A coalition of Alberta farm groups calling itself “Team Alberta” is meeting with the province’s agriculture minister and representatives from the Agriculture Financial Services Corporation (AFSC) on Wednesday seeking immediate action regarding approximately one million unharvested acres still sitting in farmers’ fields.
They are recommending that farmers in the hardest hit areas of Alberta be provided with options for removing last year’s crop without having their insurance payout compromised.
“This recommendation is consistent with the message Team Alberta has carried in discussions with the provincial government throughout the fall and winter of 2016 in anticipation of the spring seeding season,” they say in a release.
“In many areas, destroying last year’s crop is the only solution that ensures farmers can seed this year’s crop early enough to avoid fall frost damage,” said Kevin Auch, Alberta Wheat Commission chair. “We need quick action from the government to ensure farmers avoid a repeat of the circumstances they faced last year.”
Crop insurance rules require farmers to get a pre-harvest assessment before putting their crop to another use, even though it may not be salvageable. Heavy snowfall over the Easter weekend has further reduced the commercial potential for crops in the hardest hit areas and more snow is expected through the region this week.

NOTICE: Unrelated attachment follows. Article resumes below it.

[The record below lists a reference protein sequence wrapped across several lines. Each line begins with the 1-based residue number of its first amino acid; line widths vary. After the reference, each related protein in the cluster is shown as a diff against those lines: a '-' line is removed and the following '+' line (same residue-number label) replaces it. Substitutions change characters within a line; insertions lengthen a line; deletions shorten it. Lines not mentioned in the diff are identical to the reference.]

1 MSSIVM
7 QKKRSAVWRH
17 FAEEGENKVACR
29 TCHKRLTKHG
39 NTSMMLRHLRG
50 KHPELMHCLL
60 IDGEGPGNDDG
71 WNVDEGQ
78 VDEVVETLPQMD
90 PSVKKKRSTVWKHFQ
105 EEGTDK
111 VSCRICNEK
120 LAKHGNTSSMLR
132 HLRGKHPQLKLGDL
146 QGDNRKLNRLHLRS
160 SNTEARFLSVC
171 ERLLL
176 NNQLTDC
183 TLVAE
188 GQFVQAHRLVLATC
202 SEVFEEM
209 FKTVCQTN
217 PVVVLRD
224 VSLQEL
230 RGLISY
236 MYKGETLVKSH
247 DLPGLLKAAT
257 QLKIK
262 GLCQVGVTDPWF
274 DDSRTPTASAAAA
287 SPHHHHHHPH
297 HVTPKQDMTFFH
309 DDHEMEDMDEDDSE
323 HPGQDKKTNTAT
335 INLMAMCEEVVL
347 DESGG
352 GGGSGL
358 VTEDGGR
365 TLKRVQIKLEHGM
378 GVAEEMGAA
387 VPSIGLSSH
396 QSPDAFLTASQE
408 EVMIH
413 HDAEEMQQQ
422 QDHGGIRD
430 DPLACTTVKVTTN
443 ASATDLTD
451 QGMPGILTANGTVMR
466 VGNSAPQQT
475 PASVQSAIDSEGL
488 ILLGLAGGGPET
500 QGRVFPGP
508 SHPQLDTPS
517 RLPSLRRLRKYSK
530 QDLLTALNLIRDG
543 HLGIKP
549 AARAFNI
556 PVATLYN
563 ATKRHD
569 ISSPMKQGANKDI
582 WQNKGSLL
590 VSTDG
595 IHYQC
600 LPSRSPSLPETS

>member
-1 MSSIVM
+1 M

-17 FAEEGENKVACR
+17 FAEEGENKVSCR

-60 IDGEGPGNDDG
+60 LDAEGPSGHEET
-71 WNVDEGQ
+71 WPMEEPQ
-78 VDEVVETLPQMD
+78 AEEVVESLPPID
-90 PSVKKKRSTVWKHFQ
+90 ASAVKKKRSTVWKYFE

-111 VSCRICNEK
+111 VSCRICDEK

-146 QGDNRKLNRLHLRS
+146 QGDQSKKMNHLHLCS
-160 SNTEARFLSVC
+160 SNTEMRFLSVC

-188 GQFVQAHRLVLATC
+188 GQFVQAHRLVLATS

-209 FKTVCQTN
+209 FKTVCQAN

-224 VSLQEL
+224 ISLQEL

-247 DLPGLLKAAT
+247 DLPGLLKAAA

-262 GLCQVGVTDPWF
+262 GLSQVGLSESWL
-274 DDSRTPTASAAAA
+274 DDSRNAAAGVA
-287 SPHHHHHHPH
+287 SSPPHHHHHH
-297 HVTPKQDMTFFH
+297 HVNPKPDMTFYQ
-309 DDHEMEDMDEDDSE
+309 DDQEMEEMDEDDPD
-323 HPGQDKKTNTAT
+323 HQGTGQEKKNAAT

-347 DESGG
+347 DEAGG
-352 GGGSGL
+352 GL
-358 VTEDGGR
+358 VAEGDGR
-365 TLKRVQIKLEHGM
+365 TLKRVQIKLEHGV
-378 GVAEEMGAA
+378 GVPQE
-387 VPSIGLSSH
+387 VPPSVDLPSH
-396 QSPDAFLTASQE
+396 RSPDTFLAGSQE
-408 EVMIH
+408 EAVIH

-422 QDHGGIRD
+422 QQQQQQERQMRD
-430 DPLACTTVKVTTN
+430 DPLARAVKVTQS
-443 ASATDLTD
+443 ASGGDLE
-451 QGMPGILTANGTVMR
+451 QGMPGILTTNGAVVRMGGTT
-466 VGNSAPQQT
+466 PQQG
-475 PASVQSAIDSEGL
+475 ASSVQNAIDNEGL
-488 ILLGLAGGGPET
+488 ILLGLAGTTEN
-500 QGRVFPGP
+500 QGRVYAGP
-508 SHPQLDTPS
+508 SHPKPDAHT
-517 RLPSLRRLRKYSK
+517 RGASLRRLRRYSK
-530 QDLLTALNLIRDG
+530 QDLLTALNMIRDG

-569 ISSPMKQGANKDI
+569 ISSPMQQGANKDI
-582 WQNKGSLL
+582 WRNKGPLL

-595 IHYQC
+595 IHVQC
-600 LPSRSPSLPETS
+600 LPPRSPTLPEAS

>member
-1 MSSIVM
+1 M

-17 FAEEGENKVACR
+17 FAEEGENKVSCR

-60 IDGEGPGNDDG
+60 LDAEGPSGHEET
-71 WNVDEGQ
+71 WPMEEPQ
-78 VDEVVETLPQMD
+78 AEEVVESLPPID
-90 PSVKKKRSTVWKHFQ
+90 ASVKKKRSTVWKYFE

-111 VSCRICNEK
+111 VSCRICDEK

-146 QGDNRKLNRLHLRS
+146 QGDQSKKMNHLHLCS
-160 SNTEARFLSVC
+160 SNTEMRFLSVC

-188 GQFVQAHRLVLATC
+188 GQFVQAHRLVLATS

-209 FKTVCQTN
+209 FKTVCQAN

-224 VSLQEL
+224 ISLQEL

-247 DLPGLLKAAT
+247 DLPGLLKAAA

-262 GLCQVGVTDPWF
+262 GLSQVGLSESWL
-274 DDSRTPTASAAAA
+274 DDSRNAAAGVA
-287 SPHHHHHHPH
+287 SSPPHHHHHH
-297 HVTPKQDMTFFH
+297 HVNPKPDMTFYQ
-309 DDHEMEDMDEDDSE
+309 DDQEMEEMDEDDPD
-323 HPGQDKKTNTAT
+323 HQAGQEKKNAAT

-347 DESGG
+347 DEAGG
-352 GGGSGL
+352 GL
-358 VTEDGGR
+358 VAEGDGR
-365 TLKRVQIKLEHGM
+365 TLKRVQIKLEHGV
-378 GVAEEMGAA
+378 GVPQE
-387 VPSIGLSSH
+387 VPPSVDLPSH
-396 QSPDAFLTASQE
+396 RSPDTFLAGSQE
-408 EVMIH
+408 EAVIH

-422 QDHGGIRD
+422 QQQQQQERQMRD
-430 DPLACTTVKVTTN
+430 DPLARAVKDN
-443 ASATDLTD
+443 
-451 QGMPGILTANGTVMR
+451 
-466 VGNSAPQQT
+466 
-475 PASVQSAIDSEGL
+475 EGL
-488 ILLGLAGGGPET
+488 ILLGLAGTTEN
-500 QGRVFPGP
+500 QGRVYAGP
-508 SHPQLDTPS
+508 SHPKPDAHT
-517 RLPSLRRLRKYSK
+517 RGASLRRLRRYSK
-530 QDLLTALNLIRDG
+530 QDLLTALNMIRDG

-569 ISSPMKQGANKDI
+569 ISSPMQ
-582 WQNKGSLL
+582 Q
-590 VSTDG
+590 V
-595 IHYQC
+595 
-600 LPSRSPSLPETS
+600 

Farmers fear the added moisture will making harvest virtually impossible and further jeopardize the viability of this year’s crop.
“If harvesting simply isn’t an option because of timing and wet conditions, the procedures around crop insurance payouts will need to be adjusted so farmers’ crops aren’t compromised two years in a row,” said Jason Lenz, Alberta Barley chair.
“Farmers that were hit with more wet weather last week are even worse off since the conditions aren’t conducive to harvesting,” said Greg Sears, Alberta Canola Producers Commission chair. “With more snowfall predicted this week, the reality is that farmers in certain areas won’t have a viable crop again this year if options aren’t immediately made available to them.”
“Last year’s unseasonably wet conditions led the Alberta Government to declare a state of agricultural disaster,” said D’Arcy Hilgartner, Alberta Pulse Growers chair. “Our intent with this meeting is to work with the government to find solutions that ensures last year’s disaster doesn’t put this year’s crop at risk.”